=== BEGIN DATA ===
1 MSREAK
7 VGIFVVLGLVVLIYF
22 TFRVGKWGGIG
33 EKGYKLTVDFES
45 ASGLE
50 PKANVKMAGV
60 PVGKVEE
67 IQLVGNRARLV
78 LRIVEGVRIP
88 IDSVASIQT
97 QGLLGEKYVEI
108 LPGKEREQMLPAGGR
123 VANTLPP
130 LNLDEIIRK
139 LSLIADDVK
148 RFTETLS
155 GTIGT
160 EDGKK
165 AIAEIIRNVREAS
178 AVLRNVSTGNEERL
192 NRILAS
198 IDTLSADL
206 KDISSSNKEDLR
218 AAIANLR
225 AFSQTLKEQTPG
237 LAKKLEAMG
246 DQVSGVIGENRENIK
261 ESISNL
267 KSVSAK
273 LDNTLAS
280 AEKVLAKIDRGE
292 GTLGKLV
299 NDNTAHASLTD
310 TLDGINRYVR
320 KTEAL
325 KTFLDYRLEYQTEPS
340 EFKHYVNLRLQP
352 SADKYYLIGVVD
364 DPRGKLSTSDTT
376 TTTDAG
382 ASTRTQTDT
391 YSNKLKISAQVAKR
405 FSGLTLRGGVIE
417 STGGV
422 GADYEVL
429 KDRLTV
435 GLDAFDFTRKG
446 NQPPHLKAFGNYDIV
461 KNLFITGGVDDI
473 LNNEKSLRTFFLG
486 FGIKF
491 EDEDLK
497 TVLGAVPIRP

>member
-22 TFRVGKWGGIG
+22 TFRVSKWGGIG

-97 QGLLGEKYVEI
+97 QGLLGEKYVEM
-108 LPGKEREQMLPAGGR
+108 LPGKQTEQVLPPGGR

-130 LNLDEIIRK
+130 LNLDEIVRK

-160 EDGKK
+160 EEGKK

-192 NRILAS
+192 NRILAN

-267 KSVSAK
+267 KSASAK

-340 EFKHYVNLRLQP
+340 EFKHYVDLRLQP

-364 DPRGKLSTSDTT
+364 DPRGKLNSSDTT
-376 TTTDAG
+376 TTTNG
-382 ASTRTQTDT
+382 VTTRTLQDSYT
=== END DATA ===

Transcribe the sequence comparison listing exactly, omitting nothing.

1 MSREAK
7 VGIFVVLGLVVLIYF
22 TFRVGKWGGIG
33 EKGYKLTVDFES
45 ASGLE
50 PKANVKMAGV
60 PVGKVEE
67 IQLVGNRARLV
78 LRIVEGVRIP
88 IDSVASIQT
97 QGLLGEKYVEI
108 LPGKEREQMLPAGGR
123 VANTLPP
130 LNLDEIIRK
139 LSLIADDVK
148 RFTETLS
155 GTIGT
160 EDGKK
165 AIAEIIRNVREAS
178 AVLRNVSTGNEERL
192 NRILAS
198 IDTLSADL
206 KDISSSNKEDLR
218 AAIANLR
225 AFSQTLKEQTPG
237 LAKKLEAMG
246 DQVSGVIGENRENIK
261 ESISNL
267 KSVSAK
273 LDNTLAS
280 AEKVLAKIDRGE
292 GTLGKLV
299 NDNTAHASLTD
310 TLDGINRYVR
320 KTEAL
325 KTFLDYRLEYQTEPS
340 EFKHYVNLRLQP
352 SADKYYLIGVVD
364 DPRGKLSTSDTT
376 TTTDAG
382 ASTRTQTDT
391 YSNKLKISAQVAKR
405 FSGLTLRGGVIE
417 STGGV
422 GADYEVL
429 KDRLTV
435 GLDAFDFTRKG
446 NQPPHLKAFGNYDIV
461 KNLFITGGVDDI
473 LNNEKSLRTFFLG
486 FGIKF
491 EDEDLK
497 TVLGAVPIRP

>member
-22 TFRVGKWGGIG
+22 TFRVSKWGGIG

-97 QGLLGEKYVEI
+97 QGLLGEKYVEM
-108 LPGKEREQMLPAGGR
+108 LPGKQTEQVLPPGGR

-130 LNLDEIIRK
+130 LNLDEIVRK

-160 EDGKK
+160 EEGKK

-192 NRILAS
+192 NRILAN

-267 KSVSAK
+267 KSASAK

-340 EFKHYVNLRLQP
+340 EFKHYVDLRLQP

-364 DPRGKLSTSDTT
+364 DPRGKLNSSDTT
-376 TTTDAG
+376 TTTNG
-382 ASTRTQTDT
+382 VTTRTLQDSYT